Physics 11 – As an introduction to momentum, I have a cart interacting with a force sensor. We dug out an old airtrack and it seems to work pretty good for this. The gif above shows carts colliding on the airtrack.
As for the activity, students make a prediction as to what a Force vs. time graph would like like. I was very pleased and impressed that the students overwhelmingly made a good prediction. Note: sometimes it is not good to make predictions as they can help reinforce misconceptions!
I had a force sensor for this activity but not a motion sensor. I was able to hook up to the Pasco DataStudio software and show the class the F vs t graph. I then had students compare the area under the graph to the change in momentum. To find the momentum, the students were given the mass but they needed to analyze video to get the velocities. That’s about as far as we got today.
Science 8 – Today there was a province wide professional development day for learning and collaborating about the new curriculum. The above graphic is from the science 8 curriculum. One thing I noted on this day was the importance of the kinetic molecular theory. I believe it will be a crucial unit for going through the curricular competencies. This is the unit where students will be using mass balances, graduated cylinders, collecting data, graphing, etc. I think that topics such as density, viscosity and pressure will all fit into this part of the curriculum. While I don’t think that learning viscosity has any large importance for students, it is clearly a good topic to investigate in order to learn and master certain process skills.
As an aside, a friend told me a story about the kinetic molecular theory. Apparently Richard Feynman was asked about what he thought would be the single most important idea or theory that should be passed along to a new civilization, if we could pass on only one. His answer was the kinetic molecular theory: that all things are made up of small particles which vibrate faster as they heat up. Or something like that. Anyways, it’s important.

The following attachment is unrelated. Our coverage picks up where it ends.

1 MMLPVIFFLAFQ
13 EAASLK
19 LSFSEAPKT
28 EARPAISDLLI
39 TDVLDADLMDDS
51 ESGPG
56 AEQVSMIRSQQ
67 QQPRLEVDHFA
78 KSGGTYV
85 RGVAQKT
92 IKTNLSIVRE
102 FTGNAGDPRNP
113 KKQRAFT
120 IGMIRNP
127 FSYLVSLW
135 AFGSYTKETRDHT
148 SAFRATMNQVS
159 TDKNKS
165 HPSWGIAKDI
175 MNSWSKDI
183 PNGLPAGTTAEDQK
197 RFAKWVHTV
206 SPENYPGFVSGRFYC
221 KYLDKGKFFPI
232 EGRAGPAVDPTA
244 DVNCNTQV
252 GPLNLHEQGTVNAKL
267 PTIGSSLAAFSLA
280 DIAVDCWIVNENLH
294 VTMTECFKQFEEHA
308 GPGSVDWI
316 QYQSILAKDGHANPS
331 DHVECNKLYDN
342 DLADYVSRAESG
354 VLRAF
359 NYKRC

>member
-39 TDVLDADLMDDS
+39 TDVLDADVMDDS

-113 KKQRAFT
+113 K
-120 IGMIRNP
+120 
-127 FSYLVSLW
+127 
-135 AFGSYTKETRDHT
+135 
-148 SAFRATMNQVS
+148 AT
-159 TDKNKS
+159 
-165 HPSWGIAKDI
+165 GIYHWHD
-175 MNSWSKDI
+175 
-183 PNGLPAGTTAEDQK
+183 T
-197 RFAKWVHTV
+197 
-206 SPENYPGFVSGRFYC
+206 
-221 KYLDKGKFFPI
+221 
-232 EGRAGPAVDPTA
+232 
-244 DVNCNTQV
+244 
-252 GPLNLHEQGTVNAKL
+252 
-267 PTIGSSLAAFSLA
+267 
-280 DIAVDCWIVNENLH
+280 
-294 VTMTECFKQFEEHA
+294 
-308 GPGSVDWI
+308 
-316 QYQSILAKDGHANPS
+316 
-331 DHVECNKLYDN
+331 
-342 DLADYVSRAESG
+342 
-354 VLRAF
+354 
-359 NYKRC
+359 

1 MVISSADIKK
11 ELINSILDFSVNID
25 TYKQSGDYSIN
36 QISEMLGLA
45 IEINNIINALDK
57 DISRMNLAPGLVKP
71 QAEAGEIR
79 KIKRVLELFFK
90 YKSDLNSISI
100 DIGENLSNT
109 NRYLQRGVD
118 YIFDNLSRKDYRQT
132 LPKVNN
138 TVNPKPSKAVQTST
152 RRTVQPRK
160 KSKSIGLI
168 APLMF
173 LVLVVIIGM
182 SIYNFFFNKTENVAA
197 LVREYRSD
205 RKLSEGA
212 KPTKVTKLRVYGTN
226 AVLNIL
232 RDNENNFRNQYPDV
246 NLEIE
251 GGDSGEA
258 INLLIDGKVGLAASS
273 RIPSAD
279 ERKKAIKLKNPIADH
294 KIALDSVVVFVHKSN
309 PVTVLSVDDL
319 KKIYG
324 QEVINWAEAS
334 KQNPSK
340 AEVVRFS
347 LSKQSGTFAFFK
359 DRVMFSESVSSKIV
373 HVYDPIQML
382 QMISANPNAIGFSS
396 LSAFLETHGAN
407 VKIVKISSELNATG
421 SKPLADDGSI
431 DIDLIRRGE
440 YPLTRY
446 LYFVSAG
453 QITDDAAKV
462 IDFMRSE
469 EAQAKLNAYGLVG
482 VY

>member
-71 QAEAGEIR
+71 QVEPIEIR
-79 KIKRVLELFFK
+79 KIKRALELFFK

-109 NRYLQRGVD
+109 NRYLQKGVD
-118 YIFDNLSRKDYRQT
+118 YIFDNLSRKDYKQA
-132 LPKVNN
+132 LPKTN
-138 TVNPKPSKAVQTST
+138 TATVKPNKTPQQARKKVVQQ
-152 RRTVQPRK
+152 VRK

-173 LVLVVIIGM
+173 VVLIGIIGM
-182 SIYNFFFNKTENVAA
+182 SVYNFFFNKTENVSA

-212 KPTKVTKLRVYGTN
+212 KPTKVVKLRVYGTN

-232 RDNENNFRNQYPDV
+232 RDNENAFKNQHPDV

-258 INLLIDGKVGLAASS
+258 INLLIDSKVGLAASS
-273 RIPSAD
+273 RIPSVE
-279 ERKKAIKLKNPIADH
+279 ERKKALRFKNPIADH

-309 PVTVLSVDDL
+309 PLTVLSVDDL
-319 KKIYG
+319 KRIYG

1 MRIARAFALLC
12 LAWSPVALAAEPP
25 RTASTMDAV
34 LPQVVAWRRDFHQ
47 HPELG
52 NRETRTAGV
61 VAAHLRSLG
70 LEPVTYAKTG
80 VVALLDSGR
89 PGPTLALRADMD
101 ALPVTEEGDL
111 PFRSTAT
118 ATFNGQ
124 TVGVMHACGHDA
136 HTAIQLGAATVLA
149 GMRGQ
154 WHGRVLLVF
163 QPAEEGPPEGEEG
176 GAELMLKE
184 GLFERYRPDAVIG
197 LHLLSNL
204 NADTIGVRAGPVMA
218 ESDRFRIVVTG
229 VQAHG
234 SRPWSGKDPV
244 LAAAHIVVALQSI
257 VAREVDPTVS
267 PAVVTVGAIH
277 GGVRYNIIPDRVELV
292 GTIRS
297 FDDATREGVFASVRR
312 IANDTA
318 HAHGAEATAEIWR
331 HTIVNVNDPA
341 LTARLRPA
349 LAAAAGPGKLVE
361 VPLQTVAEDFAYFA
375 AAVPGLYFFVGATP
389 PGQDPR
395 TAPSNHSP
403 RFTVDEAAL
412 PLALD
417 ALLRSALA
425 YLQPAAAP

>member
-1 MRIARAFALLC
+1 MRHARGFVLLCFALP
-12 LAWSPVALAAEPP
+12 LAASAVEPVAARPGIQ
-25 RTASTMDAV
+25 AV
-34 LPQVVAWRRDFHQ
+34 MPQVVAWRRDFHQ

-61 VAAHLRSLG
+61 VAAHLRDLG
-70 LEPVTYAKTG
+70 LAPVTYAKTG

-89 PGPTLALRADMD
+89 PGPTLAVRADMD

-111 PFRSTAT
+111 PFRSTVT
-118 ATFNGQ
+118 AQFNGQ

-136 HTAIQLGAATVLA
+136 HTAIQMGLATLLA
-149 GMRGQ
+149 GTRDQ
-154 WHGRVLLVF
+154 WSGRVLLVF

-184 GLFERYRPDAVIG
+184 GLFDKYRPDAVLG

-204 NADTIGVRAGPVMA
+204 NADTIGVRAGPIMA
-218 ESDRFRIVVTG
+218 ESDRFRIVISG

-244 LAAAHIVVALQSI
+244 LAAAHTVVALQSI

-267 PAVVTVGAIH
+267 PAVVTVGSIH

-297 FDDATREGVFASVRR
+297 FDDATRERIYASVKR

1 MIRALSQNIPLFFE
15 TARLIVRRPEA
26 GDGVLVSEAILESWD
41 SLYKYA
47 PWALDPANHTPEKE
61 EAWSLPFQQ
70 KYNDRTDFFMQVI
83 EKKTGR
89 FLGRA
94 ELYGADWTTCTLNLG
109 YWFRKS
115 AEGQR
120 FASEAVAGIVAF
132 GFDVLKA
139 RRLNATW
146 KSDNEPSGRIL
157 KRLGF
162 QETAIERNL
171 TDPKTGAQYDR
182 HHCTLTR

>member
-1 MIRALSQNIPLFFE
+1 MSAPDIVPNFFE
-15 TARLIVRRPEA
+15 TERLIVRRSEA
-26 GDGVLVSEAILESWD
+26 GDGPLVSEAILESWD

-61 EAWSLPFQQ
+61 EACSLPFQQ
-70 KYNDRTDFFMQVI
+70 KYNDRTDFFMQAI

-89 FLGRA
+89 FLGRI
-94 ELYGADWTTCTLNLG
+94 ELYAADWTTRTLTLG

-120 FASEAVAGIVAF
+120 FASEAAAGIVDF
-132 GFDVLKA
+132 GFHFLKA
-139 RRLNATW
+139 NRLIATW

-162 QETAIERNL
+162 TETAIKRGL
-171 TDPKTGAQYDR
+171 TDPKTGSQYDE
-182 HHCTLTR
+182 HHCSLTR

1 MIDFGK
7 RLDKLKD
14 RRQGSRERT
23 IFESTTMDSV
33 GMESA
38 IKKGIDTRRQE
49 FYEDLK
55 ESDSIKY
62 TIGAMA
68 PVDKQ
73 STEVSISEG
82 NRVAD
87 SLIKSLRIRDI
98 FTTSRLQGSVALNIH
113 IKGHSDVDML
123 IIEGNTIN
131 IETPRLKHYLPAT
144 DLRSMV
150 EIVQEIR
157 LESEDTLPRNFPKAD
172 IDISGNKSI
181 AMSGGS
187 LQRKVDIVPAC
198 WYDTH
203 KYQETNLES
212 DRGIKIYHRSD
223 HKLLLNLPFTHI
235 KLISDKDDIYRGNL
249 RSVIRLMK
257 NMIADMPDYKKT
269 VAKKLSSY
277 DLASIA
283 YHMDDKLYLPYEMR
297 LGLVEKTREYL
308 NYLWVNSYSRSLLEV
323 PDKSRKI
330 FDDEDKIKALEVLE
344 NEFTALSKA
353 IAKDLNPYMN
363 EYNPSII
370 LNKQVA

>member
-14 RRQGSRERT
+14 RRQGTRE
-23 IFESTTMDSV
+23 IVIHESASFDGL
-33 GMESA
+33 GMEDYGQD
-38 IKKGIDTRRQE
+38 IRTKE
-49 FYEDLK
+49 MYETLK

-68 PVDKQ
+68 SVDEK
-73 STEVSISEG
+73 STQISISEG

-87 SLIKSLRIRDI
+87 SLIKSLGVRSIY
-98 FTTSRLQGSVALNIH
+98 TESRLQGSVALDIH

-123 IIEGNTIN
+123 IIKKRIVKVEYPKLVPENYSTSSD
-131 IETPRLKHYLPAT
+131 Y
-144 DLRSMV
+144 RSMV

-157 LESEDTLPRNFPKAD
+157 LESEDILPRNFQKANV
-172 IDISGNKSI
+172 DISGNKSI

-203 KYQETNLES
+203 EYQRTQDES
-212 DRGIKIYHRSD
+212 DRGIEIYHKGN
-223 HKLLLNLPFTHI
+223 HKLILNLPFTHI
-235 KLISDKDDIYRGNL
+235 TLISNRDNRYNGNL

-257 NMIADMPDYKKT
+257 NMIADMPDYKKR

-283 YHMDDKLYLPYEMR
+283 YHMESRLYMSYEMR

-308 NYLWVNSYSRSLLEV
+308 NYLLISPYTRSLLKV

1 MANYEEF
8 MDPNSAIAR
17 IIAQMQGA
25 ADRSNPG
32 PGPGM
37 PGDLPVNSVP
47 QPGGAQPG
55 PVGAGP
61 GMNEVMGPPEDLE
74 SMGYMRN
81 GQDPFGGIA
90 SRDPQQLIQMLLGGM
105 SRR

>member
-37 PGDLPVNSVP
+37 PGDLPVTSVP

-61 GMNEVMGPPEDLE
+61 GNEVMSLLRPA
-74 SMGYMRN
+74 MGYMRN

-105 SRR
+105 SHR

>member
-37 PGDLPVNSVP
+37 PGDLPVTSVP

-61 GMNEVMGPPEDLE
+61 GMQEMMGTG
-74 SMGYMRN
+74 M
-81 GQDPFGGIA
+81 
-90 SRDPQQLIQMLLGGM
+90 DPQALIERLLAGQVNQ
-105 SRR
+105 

Physics 11 – By using the LOL diagrams, students do not need to conjure up the Work-Energy Theorem. Instead, students can use first principles: by analyzing the LOL diagram and coming up with the conservation of energy equation, students can solve for any unknown. The work-energy theorem, while concise, is one extra level of abstraction that probably isn’t needed at this point. What is more important: that a student can plug numbers into the right formula or figure out what is happening with energy in the system? These aren’t mutually exclusive, but abstractions can lead to answers with understanding. This is seen all the time in math, physics, programming, etc.
For problem solving, each step is simple and achievable but these are multi-step questions. They can be difficult for students while they learn to assimilate several ideas at the same time.
Science 8 – Students had 20 minutes today to be tested on their ability to come up with an experiment using the Smarter Science framework. The scenario I presented to them was: I pulled a wooden block along a desk surface with a spring gauge. Above is the rubric I will use for grading their work.
– Today my students worked on their Transfer Task for Term 2. This one was a goal-less problem. The idea for transfer tasks is as follows. The learning objectives cover the basic concepts and skills that my students should know, but this doesn’t mean they are experts. In other words, to get the very best grades in physics, up to 100%, students should do more than the basics.
With SBG, for each learning objective I ask students to answer several questions in a row with no mistakes in order to “master” an objective. For this to be a reasonable goal, I cannot ask the hardest questions. If I did, almost no one would master any objective. Coupled with this is the idea that students should have some kind of performance for each unit. Something that requires them to take what they’ve learned and do something new with it. Enter “the transfer task.”
Anyways, the video above is their homework. I’m asking them to be proficient in conservation of energy questions and we’ve already spent significant class time on this. For those that need help, I’ve made this tutorial video.